PIX-US Welcomes Eileen Heilsnis

A 2015 college graduate, Eileen Heilsnis joins us from Dallas, where she was working as a junior look development artist. “Ultimately, I like creating pretty pictures,” says Eileen. “That’s what I left the Savannah College of Art and Design (SCAD) looking for.” And she’s found it at PIX-US, which is also close enough to her family for weekend visits. While at SCAD, where she majored in visual effects, Eileen worked on a video for NASA with other students in a collaborative learning center. They created a short animation with graphics explaining the purpose of NASA's ICE-Sat 2 satellite. When her mind wasn’t on the stars, Eileen took advantage of historic Savannah. “The town itself is very picturesque 100-year-old oaks and Spanish moss hanging down,” she says. “Our classes were spread all across town by the river or the railroad tracks. The college bought historic houses and turned them into classrooms.” Eileen has enjoyed her first few weeks at PIX-US where she gets to use her lighting, texturing and modeling skills. “Just because I majored in visual effects, doesn’t mean I do explosions or blow things up,” she quips. “There are many disciplines.” In her spare time, Eileen plays video games, watches movies, hikes and explores the outdoors....

Doughnut Dynasty at PIX-US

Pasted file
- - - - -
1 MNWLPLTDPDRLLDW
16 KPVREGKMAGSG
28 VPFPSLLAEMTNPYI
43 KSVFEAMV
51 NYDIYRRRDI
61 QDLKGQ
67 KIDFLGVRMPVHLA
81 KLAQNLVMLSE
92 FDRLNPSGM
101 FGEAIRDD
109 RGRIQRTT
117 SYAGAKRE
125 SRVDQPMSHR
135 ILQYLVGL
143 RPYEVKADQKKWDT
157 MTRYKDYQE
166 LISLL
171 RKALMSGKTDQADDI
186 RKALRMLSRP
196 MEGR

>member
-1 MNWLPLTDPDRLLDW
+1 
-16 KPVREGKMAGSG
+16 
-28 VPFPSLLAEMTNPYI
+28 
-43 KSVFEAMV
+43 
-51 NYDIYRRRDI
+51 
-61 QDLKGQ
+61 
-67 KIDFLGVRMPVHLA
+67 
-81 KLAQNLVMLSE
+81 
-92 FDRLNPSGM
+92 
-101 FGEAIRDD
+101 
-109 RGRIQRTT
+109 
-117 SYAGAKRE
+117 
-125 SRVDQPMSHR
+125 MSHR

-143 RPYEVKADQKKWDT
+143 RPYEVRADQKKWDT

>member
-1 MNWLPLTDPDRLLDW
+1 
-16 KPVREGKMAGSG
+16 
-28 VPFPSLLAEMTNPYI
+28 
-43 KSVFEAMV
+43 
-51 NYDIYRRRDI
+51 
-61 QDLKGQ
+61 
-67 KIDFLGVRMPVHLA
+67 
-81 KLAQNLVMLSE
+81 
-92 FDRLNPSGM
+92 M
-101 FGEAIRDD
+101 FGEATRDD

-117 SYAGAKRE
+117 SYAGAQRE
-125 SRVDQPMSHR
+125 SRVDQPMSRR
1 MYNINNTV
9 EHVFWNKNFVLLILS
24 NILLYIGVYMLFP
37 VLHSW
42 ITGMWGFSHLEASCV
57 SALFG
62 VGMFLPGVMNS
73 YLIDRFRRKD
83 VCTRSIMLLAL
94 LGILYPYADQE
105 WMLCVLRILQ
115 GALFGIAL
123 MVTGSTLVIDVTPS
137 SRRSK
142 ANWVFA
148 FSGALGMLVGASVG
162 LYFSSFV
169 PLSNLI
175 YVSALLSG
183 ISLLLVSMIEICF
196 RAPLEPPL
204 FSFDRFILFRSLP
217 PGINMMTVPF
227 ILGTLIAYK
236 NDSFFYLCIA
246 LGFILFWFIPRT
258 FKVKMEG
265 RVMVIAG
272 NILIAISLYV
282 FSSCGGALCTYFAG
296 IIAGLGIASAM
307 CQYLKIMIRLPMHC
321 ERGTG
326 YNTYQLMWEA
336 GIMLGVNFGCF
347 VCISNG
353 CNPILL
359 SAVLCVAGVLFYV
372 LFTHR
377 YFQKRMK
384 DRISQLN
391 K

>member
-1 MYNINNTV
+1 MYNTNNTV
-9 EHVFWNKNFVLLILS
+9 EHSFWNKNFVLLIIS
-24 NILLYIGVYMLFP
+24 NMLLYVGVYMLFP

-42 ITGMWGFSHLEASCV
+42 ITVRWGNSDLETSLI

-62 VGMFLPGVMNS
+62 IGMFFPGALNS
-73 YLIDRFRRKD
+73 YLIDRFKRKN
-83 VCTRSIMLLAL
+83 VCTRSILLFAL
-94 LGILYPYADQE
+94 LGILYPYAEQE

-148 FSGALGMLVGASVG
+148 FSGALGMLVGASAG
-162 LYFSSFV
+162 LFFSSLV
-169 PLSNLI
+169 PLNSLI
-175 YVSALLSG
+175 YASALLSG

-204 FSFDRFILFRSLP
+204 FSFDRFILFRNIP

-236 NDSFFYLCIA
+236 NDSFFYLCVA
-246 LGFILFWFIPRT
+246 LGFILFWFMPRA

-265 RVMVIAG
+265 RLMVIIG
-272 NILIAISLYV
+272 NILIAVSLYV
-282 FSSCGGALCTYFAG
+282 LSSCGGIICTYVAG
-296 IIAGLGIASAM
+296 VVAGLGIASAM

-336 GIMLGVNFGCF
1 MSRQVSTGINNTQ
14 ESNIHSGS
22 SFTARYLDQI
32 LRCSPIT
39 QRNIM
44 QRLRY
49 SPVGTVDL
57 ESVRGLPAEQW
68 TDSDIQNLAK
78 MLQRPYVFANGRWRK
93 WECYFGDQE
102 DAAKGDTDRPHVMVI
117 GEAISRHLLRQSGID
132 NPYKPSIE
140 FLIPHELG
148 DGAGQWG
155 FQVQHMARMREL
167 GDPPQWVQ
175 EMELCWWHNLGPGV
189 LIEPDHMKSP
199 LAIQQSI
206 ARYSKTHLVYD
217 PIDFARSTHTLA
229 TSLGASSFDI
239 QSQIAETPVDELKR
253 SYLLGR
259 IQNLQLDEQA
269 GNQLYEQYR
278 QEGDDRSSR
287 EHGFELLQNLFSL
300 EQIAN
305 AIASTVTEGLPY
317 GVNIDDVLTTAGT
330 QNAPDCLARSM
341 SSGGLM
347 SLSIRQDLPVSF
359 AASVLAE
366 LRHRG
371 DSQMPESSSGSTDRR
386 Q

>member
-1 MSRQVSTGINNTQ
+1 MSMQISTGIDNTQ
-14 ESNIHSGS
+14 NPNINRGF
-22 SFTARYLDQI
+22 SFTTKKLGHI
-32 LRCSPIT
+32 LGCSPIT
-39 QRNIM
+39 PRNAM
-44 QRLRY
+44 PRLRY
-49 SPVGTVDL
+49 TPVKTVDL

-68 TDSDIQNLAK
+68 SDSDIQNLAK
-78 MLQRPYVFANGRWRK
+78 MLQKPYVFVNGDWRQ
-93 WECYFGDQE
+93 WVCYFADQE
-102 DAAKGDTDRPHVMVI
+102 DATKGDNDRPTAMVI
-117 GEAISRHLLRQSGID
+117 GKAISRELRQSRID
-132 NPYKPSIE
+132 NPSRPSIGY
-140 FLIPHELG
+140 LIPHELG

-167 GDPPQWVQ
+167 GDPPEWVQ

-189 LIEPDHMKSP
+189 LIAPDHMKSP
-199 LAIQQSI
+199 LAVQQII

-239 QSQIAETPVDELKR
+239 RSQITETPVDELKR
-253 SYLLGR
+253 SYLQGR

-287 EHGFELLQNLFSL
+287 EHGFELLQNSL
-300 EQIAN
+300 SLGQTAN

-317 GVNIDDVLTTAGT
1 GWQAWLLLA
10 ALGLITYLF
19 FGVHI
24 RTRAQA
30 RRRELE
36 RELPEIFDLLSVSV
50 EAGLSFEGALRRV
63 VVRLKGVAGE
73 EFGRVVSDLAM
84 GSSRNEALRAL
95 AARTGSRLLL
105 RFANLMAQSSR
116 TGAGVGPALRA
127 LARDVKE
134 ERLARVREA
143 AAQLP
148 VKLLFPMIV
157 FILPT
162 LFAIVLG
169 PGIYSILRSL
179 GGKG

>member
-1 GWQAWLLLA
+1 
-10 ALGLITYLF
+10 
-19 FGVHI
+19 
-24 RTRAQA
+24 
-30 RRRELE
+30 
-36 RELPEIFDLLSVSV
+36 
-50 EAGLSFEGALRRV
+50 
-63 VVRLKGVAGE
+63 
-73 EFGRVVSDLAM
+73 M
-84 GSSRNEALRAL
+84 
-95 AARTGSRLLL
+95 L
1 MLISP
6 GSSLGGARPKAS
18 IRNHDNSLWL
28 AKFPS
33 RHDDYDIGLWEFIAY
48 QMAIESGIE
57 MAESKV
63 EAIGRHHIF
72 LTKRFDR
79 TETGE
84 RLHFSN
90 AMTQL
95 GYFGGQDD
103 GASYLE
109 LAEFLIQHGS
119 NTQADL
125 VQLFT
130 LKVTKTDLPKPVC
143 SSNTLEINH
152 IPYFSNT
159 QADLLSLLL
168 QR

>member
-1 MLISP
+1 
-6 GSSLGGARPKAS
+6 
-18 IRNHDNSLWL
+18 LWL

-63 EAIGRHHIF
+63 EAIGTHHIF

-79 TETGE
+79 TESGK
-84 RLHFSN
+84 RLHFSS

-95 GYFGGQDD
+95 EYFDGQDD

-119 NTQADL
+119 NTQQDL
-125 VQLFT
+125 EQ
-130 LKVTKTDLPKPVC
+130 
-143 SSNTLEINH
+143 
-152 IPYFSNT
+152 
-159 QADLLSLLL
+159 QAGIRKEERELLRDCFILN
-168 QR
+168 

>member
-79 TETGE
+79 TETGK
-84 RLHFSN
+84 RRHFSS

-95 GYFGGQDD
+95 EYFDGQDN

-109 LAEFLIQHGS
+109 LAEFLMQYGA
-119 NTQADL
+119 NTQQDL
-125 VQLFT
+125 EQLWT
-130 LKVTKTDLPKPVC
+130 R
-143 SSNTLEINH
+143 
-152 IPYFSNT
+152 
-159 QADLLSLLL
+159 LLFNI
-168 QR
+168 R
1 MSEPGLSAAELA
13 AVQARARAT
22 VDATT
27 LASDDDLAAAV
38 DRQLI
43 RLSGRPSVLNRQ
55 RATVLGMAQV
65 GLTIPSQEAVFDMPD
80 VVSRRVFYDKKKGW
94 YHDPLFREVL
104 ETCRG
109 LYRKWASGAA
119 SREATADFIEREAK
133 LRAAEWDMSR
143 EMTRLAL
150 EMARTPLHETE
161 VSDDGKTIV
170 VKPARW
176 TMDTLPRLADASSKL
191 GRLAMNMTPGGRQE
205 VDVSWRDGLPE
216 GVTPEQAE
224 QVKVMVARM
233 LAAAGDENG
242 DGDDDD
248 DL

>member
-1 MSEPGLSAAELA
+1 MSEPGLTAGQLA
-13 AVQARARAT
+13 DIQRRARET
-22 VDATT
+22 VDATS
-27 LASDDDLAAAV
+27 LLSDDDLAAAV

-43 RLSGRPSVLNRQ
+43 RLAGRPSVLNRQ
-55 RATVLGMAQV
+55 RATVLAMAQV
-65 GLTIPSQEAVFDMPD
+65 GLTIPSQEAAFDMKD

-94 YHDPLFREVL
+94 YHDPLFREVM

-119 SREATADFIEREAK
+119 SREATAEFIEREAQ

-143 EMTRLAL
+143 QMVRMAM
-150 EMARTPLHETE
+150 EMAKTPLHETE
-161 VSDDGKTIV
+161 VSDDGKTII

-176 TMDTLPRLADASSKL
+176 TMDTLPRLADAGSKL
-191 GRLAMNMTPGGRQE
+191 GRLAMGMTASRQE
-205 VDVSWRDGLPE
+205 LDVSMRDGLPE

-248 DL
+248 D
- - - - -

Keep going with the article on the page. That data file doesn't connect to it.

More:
One cold, January day PIX-US partner Mark called up his marketing guru—that’s me, Annie—and started (without saying hello) reading some very familiar words. “Hey,” I said. “How do you have that? It’s not going to be published until February.” Mark just kept reading. Then, since we have a solidly collegial rapport, I said, “I can’t tell if you’re making fun of me, if you really like it, or if you just want a doughnut.” Finally, Mark said that Andie Rose at O.Henry Magazine had asked him to photograph the cover story I wrote about the boom in Greensboro doughnuts shops—a doughnut renaissance if you will. We’d had a conversation about the magazine days before, but neither of us knew we’d been assigned to the same piece. I’d already involved a lot of my friends via Facebook asking for their favorite doughnuts and places to get them, inviting them to taste test with me. Clearly, Mark stopped following me, or he would’ve known the story was mine before looking for the byline midway through his first reading. Just saying. Once we finished laughing at ourselves, the team felt compelled to have our own taste test in the name of science—and photography—of course. Stewart’s obsession with apple fritters got the entire staff hooked, making them the official doughnut of PIX-US. One of the primary results from the test was that Rise, the new shop at Friendly Center, has the best fritters in town—“made with apples, not apple-pie filling.” You might say we were frittering our time away eating them. We bought three dozen doughnuts for the photo shoot, and clean up was a breeze. Somehow, by the end of it, nearly all of them had disappeared. Mmmmm. Donuts: Check out the full story in O.Henry Magazine....